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Let $F\subset\mathbb{Q}^2$ a closed set. Does there exists some closed and connected set $G\subset\mathbb{R}^2$ such that $F=G\cap\mathbb{Q}^2$?

For example if $F=\{a,b\}$, you can take $G$ the reunion of two lines of different irrational slopes passing through $a$ and $b$. This is a connected set and the intersection with $\mathbb{Q}^2$ is $\{a,b\}$ because the slopes are irrationnals.

But I don’t know how to prove it in general (and I don’t know if it’s true). When there are many connected components this is not clear how to connect them without adding new rational points.

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I wonder whether you can do it by enumerating $F$ and then somehow building the closed set you want, connecting each new point to the set via an arc containing no rational points? But I can't see how to ensure that the union at the end is closed :-/ –  Kevin Buzzard Nov 15 '10 at 22:01
    
How about inducting on Cantor-Bendixon rank? After all, the base case is when the set has only isolated points, which we could seem to handle by the idea mentioned in the question, and the next level occurs when the limits of the isolated points are isoltated from each other, which would seem not too much harder... –  Joel David Hamkins Nov 15 '10 at 23:03
    
You can use an irrational grid and assume that F is bounded. If G is closed and bounded and the supremum of the distance between connected components of G is zero, then G is connected. Perhaps you could then join the two components at maximum distance by a line bent by less than 10 degrees say. Repeat, and check that the union of these lines does not have any unwanted limit points. –  Colin McQuillan Nov 15 '10 at 23:55
    
Colin, in a Cantor-set situation, however, then the closure of $F$ may have uncountably many components. e.g. $F$ = endpoints in usual Cantor set construction. –  Joel David Hamkins Nov 16 '10 at 0:24
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Maybe it would help to rephrase the problem as: If $H\subset\mathbb{R}^2$ is a closed but not connected, must there be $G\subset\mathbb{R}^2$ which is closed and connected and has $G\cap\mathbb{Q}^2=H\cap\mathbb{Q}^2$? –  Aaron Meyerowitz Nov 16 '10 at 0:31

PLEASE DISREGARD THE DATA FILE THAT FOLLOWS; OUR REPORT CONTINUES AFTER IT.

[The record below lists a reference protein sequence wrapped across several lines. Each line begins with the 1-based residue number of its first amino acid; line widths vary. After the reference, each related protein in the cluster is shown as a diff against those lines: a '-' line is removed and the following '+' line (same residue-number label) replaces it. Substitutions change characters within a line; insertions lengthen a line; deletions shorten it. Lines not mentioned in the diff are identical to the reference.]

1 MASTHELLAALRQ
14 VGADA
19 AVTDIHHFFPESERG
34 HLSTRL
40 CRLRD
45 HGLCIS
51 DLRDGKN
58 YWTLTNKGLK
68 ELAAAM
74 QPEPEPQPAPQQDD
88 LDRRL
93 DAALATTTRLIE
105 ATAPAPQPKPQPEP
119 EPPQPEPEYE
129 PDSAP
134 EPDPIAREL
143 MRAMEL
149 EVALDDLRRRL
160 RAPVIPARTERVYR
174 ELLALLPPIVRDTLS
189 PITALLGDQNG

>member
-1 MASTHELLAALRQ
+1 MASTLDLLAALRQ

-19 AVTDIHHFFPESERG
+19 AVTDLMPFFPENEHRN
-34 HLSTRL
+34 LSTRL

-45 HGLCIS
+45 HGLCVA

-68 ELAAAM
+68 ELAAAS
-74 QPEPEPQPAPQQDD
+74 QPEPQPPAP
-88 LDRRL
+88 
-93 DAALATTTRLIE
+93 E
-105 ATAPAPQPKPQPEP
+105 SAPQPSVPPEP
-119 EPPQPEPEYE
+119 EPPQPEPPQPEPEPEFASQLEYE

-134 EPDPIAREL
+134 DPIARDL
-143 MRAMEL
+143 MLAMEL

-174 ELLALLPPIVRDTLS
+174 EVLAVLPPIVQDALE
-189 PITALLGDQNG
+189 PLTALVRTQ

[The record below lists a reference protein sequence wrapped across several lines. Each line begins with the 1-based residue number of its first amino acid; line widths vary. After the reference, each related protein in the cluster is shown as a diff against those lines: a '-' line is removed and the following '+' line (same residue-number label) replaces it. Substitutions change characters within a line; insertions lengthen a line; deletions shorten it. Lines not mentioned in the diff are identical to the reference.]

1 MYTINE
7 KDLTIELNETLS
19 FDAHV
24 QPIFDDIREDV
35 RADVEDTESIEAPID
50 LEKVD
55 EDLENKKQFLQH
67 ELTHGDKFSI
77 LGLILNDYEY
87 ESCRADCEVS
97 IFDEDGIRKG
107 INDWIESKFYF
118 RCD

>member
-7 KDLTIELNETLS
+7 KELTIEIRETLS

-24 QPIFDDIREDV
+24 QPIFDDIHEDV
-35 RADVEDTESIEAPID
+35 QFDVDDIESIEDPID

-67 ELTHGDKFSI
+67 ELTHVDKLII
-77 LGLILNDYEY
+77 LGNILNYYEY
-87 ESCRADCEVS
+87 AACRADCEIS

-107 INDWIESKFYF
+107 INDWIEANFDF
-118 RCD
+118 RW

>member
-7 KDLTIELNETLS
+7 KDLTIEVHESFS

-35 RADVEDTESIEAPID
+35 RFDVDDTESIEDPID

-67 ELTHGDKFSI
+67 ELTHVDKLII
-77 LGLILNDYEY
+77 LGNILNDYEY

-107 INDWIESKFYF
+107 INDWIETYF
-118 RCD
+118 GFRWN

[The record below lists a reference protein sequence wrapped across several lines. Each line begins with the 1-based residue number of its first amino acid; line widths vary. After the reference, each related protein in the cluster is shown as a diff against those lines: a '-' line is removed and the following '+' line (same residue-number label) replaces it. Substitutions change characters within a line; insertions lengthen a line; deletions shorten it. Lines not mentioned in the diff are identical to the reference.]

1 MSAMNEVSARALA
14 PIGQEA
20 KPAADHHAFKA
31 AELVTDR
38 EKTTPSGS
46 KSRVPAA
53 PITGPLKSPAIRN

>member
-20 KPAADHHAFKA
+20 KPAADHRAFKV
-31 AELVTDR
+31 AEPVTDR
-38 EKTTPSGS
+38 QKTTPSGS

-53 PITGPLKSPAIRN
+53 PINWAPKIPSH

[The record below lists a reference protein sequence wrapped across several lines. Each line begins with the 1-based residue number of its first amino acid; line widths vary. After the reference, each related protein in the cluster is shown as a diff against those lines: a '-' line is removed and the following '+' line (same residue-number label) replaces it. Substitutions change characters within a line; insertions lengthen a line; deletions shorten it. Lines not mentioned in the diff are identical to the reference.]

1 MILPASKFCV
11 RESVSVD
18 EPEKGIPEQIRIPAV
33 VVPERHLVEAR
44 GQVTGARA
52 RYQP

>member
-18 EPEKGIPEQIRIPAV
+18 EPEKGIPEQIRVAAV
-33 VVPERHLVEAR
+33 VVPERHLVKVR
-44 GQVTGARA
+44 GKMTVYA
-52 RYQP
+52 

2 Answers 2

up vote 42 down vote accepted

Enumerate all rational points outside your set. Then cover these points by open balls by induction as follows: the next ball is centered at the first rational point not covered so far, its radius is so small that is does not intersect $F$ and the previous balls and is chosen so that the boundary of the ball does not contain rational points. Then the complement of the union of these balls is path-connected: to connect two points, draw a segment between them and go around every ball intersected by this segment.

Note that this works for any countable set, not just $\mathbb Q^2$.

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Awesome! I suspect I'll look up this answer in the future, so here are some hints for future me: (1) there are uncountably many choices of radius but only countably many rational points, so you can always choose the radius so that the boundary doesn't contain rational points, (2) yes, the straight line segment may hit infinitely many balls, but that's okay. –  Anton Geraschenko Nov 16 '10 at 20:13
    
Thank you for your answer, Sergei :-) @Anton : (1) You can take for the ball a square of the form $[x-\varepsilon,x+\varepsilon]\times[y-\varepsilon,y+\varepsilon]$ where $\varepsilon$ is irrationnal (2) I am not very sure but I think that if we choose the diameter of the n-th ball to be less than $2^{-n}$ then the sequence of “go around paths” will converge uniformly. –  Guillaume Brunerie Nov 16 '10 at 20:34
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It truly is a brilliant proof. I'll also mention another answer of Sergei's that I thought was quite nice, another answer to a non-trivial point-set topology problem. Somehow Sergei makes it look so easy... –  Todd Trimble Nov 17 '10 at 12:54
    

There might be something wrong with this suggestion but isn't it all right to enumerate all points of F and then connect two "consecutive" points the way Guillaume described in his question (by drawing two lines with irrational slope)?

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I thought about the same thing, but then I realized that the set you obtain may not be closed in $\mathbb{R}^2$. –  Diego Matessi May 16 '11 at 12:42
    
oh yes! That's right! Thanks for your help! –  over May 17 '11 at 20:08

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